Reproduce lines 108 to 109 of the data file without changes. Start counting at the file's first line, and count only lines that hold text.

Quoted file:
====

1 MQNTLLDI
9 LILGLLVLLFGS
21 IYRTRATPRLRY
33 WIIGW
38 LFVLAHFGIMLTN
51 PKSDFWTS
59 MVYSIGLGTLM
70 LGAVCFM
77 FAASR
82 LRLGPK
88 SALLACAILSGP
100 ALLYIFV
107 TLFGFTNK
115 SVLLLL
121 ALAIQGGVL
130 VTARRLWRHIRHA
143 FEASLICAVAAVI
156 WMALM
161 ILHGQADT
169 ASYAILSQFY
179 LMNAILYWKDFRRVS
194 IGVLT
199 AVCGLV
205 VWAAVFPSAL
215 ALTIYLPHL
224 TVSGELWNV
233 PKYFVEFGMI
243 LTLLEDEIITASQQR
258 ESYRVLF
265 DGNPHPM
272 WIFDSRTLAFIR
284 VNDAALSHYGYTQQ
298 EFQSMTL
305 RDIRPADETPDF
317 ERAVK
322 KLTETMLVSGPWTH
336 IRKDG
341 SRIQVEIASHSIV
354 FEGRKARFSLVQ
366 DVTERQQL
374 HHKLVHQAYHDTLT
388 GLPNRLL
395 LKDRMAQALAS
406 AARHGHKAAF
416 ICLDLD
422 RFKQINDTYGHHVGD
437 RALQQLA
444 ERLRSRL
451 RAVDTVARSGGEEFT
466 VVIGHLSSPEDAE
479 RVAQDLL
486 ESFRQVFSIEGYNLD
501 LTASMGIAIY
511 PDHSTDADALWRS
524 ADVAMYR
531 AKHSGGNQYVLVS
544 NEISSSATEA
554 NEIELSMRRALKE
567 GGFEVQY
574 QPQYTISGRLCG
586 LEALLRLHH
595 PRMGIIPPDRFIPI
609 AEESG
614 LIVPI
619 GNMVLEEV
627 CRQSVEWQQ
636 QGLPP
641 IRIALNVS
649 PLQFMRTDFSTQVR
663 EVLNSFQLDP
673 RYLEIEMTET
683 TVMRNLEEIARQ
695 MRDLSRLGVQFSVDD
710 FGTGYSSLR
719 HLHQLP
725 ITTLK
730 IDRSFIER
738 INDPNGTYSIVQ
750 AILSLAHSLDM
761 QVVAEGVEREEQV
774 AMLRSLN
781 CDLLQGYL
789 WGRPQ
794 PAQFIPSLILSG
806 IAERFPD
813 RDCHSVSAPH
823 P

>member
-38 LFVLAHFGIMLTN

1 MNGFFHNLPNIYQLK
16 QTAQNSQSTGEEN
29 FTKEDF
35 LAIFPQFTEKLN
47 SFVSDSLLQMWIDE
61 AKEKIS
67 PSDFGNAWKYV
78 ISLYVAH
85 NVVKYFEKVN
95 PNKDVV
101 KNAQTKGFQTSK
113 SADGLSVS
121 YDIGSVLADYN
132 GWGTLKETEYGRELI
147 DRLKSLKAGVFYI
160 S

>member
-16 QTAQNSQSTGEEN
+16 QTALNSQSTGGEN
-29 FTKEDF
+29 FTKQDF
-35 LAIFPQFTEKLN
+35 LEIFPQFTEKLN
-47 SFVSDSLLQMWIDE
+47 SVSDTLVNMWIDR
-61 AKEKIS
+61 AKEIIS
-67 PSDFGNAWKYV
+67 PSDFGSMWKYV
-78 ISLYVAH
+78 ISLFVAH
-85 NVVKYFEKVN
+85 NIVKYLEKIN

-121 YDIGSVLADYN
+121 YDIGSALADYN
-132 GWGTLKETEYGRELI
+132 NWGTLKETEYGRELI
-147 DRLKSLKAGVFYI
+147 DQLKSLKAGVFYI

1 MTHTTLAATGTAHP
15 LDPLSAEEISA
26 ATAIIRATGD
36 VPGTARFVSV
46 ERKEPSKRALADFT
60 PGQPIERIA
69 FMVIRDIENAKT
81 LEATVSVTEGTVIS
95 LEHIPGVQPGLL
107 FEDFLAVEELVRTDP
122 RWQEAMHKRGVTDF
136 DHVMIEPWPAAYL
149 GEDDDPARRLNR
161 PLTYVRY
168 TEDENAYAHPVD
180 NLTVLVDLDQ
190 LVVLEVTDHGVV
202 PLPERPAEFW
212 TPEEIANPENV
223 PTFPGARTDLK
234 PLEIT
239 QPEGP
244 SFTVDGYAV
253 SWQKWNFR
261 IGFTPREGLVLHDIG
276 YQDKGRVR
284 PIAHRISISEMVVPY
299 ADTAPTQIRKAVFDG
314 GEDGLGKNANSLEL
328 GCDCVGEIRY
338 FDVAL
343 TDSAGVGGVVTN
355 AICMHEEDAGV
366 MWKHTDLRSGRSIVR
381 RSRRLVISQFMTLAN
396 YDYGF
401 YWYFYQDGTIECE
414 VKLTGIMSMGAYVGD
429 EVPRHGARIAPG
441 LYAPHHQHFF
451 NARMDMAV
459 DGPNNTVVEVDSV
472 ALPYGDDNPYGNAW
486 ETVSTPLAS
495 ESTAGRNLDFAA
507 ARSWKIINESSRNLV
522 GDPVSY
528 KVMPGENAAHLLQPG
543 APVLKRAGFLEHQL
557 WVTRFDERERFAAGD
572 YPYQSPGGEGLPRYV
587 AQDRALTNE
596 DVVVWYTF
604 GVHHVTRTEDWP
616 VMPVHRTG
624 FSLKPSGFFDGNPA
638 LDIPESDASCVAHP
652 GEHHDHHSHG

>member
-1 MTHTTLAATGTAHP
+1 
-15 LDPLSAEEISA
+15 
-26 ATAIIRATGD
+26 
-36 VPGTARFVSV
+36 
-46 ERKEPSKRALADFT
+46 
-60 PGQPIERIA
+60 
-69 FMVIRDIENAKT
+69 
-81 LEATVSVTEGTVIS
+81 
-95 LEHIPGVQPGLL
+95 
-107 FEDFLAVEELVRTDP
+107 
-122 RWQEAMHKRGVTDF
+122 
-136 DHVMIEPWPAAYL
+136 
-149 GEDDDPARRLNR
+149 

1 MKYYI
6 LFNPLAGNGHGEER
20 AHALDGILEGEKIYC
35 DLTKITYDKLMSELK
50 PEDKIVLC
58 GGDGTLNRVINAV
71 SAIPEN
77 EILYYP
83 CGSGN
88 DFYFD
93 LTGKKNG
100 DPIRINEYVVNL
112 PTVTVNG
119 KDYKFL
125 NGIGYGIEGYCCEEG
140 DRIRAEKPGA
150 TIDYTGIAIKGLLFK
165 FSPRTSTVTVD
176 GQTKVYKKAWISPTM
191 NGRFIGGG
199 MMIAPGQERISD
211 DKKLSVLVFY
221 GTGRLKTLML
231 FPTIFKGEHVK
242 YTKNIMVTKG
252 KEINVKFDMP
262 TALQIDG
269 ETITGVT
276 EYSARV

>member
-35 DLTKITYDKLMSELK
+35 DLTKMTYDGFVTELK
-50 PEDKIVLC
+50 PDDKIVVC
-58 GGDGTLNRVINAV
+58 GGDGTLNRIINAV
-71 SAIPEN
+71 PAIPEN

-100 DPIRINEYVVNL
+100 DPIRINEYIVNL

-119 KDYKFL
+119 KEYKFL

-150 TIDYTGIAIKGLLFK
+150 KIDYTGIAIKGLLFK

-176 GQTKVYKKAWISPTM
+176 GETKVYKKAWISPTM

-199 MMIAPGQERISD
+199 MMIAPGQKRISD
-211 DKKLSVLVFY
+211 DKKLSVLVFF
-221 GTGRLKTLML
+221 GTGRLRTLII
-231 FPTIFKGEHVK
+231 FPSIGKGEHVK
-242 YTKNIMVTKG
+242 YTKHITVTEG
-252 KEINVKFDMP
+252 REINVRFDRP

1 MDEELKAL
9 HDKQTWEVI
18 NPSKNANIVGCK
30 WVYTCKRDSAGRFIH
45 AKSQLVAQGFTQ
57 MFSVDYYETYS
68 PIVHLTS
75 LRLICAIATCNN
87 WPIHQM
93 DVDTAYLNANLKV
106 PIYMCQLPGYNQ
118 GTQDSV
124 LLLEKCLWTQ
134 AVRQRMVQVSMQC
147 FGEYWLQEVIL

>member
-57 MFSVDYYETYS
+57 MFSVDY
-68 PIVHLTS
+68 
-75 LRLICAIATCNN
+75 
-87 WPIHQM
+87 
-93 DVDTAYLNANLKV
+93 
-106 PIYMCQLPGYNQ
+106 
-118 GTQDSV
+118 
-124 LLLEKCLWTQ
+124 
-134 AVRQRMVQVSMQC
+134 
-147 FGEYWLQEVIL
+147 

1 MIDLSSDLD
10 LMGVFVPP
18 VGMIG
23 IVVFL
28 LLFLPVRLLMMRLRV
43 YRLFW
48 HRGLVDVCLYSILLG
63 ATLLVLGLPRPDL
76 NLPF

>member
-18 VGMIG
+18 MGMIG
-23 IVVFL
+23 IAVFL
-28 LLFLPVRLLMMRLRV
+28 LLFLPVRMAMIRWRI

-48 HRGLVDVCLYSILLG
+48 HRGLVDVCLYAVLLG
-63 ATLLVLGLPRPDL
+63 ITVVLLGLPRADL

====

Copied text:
+16 QTALNSQSTGGEN
-29 FTKEDF